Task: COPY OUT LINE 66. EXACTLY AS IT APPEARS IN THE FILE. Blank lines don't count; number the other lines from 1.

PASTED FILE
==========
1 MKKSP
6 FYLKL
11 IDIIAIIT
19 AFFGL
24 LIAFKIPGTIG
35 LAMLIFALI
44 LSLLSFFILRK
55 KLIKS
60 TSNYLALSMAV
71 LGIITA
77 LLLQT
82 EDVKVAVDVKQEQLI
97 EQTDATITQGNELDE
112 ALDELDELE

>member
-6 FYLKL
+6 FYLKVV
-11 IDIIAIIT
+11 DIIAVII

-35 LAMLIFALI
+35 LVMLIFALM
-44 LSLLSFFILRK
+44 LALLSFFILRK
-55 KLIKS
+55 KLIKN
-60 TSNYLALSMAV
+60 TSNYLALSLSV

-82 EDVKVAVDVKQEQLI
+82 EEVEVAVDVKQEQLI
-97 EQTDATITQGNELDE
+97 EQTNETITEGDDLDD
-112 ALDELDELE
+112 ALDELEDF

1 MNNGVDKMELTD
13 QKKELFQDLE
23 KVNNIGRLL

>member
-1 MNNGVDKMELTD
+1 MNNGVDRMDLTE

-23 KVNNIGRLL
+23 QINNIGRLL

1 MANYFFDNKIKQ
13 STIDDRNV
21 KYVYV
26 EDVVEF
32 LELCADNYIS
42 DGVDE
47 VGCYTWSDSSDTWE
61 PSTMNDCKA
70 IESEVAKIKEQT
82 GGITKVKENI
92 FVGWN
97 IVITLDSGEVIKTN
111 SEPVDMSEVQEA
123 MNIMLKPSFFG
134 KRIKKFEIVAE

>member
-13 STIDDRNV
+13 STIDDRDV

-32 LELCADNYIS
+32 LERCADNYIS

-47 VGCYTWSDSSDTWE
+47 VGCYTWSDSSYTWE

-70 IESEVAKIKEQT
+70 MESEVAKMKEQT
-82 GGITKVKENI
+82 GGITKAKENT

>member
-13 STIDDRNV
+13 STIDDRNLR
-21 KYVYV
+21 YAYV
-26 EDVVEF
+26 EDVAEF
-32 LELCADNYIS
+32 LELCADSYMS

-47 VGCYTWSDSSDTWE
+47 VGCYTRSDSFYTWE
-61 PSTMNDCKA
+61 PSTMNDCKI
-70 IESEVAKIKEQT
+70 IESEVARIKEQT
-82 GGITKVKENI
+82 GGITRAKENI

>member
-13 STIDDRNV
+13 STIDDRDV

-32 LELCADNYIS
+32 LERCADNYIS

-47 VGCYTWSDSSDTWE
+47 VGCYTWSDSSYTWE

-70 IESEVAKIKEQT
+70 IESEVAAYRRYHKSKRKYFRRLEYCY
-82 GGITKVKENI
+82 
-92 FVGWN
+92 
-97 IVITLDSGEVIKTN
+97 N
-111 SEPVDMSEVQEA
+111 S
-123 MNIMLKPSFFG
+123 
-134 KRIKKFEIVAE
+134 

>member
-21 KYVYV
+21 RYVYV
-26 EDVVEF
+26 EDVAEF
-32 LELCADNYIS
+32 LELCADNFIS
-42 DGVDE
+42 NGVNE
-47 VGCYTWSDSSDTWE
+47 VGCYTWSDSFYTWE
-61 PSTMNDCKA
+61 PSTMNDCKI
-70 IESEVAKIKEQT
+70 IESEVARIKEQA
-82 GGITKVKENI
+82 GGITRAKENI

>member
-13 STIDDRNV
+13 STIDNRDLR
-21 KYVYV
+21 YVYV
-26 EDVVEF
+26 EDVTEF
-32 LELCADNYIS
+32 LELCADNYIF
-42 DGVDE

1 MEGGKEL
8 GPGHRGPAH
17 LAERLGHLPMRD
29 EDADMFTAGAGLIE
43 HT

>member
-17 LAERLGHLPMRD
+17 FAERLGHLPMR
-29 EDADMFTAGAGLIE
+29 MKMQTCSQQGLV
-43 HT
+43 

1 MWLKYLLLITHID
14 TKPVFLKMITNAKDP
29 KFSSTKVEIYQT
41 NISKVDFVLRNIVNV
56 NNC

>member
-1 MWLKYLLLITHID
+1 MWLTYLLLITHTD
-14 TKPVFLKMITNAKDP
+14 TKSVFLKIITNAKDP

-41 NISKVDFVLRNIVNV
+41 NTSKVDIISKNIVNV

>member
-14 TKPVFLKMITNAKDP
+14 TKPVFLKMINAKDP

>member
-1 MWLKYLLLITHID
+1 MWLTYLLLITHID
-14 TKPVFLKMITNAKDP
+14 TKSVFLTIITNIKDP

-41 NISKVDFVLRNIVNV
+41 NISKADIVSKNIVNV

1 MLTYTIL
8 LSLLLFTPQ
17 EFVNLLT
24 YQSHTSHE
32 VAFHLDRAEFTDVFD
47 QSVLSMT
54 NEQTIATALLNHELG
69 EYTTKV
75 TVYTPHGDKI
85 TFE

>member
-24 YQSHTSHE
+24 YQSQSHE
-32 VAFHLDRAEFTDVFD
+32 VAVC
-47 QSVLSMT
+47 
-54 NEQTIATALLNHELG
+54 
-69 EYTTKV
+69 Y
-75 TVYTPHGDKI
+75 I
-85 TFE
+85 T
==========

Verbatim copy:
-82 GGITKVKENI